A Walk to Feed the World's Hungry
Red Bank CROP Walk, one of nearly 2,000 similar country-wide food and fund-raising efforts, set for this weekend.
For more than 30 years they’ve walked here. A symbolic march through Red Bank and surrounding towns intended to not just create awareness, but show the lengths that some must travel each day for clean water and food.
The Red Bank CROP Hunger Walk is an annual 5-mile run/walk that collects food for local pantries and raises money for disaster relief and development in third world nations, among other projects. A multi-denominational effort sponsored by the Church World Service, the local walk is one of close to 100 in New Jersey and more than 1,800 across the country, all with the same mission.
Walk Coordinator Janie Schildge said an average of more than 1,000 people take the walk through Red Bank, Fair Haven and Little Silver each year to highlight the need to feed the world’s needy. Though global responsibility has been an endeavor for the CROP walk, Schildge said that in recent years, as the economy continues to languish, the local aid has become that much more important.
“Everything has come back home. We like to help people get back on their feet, for the long term,” she said. “If you look around Red Bank these days, a lot of people need help.”
The walk is scheduled for Sunday, Oct. 16. Registration at Red Bank Regional High School begins at 12:30 with the walk kicking off an hour later. The route takes participants from Little Silver to Red Bank, up Broad Street, and then on to Fair Haven, with several water stops along the way.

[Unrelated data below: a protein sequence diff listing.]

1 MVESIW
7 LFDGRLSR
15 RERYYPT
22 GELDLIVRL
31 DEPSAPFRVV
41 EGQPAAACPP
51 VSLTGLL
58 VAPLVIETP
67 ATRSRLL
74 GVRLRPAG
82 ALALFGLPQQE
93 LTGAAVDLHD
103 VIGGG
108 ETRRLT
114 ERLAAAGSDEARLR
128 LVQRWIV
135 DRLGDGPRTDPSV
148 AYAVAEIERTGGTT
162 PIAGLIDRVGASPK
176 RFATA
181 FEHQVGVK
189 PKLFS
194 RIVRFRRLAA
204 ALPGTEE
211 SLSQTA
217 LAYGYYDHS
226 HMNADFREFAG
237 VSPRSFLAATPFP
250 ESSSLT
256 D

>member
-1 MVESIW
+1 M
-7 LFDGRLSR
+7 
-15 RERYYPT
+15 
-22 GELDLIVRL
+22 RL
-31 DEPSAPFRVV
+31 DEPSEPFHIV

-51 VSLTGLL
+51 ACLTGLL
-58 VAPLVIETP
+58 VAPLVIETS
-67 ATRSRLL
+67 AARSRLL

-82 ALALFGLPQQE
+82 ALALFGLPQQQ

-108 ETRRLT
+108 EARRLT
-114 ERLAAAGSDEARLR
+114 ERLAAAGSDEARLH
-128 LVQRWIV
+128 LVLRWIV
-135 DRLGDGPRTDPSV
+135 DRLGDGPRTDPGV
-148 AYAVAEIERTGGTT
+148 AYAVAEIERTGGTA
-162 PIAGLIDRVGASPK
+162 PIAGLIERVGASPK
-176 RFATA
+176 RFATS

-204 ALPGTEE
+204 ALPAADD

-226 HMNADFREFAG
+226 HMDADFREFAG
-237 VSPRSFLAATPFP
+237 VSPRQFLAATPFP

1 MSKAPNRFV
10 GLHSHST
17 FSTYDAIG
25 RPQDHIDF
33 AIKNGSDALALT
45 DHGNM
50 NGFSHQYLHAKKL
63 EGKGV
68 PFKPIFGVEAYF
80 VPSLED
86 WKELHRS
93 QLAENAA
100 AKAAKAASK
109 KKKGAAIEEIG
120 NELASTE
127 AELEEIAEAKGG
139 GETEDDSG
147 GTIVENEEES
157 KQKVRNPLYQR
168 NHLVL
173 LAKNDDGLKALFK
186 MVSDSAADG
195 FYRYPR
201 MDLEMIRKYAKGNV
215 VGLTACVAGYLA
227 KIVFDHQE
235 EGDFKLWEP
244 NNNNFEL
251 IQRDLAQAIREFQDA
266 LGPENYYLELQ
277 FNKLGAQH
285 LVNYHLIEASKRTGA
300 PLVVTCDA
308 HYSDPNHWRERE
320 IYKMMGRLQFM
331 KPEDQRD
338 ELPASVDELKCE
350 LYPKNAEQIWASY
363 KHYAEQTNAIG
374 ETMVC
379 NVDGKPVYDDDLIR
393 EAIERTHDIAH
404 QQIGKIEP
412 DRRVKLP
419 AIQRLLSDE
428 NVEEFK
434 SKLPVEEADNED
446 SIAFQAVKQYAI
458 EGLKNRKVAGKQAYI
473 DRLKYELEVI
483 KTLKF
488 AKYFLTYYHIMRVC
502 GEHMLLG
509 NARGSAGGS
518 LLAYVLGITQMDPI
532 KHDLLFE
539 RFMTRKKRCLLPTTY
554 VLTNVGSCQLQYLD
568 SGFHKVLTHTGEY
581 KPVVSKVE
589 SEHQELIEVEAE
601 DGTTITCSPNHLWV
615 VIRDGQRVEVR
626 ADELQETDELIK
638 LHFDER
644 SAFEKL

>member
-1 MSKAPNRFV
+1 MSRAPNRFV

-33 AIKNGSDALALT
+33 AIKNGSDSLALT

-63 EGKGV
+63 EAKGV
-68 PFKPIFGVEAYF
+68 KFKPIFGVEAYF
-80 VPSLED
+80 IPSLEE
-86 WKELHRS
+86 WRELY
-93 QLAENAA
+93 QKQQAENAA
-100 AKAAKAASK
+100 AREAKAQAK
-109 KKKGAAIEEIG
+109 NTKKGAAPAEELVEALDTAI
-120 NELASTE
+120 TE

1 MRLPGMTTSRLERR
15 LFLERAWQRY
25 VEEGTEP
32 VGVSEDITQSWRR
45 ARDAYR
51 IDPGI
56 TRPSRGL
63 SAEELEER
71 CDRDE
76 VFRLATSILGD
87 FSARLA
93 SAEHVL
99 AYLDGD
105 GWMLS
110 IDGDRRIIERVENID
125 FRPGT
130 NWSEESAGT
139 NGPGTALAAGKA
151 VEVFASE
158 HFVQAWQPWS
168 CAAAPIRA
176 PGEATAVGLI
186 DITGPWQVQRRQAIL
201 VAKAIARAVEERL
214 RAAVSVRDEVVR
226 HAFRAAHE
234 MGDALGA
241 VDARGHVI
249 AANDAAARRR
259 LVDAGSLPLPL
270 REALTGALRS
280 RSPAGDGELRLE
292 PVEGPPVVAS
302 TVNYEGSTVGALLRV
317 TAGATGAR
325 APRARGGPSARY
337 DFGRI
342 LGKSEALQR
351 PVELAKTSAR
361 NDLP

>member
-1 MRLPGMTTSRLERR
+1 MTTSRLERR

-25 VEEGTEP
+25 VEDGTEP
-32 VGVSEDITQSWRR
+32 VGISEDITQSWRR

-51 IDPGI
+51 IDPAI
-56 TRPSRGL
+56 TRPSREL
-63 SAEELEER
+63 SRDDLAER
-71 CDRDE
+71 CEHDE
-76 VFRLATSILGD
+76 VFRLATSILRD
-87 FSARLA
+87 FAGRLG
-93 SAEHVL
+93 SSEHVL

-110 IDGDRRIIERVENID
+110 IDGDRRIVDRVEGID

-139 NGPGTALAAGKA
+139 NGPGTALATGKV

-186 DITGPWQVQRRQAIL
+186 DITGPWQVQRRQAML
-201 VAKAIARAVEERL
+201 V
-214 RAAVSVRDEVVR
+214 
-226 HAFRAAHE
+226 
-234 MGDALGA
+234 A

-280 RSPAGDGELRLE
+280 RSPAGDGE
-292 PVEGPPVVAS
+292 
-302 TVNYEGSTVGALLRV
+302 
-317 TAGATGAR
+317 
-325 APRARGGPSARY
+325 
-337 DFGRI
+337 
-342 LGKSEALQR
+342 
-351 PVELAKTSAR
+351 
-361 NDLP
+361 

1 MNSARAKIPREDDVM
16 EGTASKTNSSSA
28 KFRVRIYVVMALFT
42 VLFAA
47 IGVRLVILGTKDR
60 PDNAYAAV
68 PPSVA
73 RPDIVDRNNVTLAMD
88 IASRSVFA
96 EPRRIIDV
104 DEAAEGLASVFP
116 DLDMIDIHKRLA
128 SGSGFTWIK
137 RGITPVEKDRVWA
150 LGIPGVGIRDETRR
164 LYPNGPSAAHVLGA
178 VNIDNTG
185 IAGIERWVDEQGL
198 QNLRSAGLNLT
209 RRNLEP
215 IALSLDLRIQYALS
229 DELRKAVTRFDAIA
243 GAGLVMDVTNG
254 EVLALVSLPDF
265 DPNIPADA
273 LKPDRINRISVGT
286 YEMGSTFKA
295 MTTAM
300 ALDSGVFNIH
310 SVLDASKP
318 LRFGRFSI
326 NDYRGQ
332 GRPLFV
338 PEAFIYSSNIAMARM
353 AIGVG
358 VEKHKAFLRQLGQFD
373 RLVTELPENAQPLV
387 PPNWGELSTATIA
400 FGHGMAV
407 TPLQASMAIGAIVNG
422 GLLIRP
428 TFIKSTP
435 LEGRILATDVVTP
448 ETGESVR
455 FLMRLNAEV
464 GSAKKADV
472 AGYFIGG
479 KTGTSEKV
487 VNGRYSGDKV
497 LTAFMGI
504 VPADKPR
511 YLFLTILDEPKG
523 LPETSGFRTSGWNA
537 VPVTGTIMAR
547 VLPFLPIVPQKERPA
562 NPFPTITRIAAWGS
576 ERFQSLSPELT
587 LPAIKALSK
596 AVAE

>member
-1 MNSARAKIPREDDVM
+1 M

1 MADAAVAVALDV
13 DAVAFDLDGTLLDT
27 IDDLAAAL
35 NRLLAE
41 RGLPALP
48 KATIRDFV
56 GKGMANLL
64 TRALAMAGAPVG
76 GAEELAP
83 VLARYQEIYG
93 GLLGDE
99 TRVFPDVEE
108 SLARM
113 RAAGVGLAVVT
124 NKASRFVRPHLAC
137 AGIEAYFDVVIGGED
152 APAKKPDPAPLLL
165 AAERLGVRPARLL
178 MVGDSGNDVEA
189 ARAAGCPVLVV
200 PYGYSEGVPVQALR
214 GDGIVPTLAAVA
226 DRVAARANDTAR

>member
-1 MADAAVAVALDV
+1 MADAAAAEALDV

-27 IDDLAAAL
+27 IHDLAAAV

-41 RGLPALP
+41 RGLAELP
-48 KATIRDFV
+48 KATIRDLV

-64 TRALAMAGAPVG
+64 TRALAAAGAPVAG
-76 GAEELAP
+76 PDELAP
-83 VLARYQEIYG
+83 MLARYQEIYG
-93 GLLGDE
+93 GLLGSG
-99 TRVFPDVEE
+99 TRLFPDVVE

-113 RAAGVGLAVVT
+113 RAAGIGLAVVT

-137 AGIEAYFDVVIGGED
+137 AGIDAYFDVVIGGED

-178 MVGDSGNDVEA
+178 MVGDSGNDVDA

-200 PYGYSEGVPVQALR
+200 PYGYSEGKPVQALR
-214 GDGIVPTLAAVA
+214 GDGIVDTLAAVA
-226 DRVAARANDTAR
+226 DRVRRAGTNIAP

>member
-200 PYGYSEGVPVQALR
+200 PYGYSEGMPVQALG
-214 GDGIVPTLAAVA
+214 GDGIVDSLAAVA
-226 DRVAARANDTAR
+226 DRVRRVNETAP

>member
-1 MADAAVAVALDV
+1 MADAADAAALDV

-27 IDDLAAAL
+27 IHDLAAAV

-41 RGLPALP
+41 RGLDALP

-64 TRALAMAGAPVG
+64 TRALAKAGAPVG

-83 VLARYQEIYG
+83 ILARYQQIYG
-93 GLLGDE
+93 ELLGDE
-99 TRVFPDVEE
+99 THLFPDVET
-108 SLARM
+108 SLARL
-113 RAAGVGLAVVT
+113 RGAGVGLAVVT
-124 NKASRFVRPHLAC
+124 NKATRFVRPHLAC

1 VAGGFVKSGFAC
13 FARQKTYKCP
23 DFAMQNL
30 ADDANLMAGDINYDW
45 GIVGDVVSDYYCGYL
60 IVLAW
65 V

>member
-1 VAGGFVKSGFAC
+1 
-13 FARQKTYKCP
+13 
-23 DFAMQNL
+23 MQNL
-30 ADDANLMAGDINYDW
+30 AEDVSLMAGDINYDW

Last year, the walk raised – participants seek sponsors, though donations are still welcome even if you’re not walking or sponsoring someone who is – around $120,000 and collected 11,000 pounds of food that was distributed by students to soup kitchens and food pantries around the county. Over the course of the walk’s 31 years, it’s raised more than $2 million, Schildge said.
As donations have increased, so too has participation. In 1981, the walk had 15 churches participate. Last year the Red Bank CROP walk saw participation from 80 congregations of all religious denominations, more than 30 schools, 17 partner agencies, like Lunch Break and Monmouth Day Care Center, and more than 20 sponsors and other community groups.
All that organizers ask for is a little help.
“There’s no entry fee, but we do ask people to raise whatever they can. If someone’s walking we ask that they consider donating the money they’d use on something else during the week,” she said. “We don’t think about what we spend money on during the week. When you stop and think, even $10 can do a lot to help other people.”
The walk takes on added significance this year with the recent death of longtime volunteer Sue Glossbrenner. Glossbrenner, 56, died of complications related to lymphoma this past spring. She had been a CROP participant since its very first local event, a beach cleanup of Sandy Hook, in 1979.
For more information about the event, including how to get involved, visit the Red Bank CROP Walk website at http://www.redbankcropwalk.com.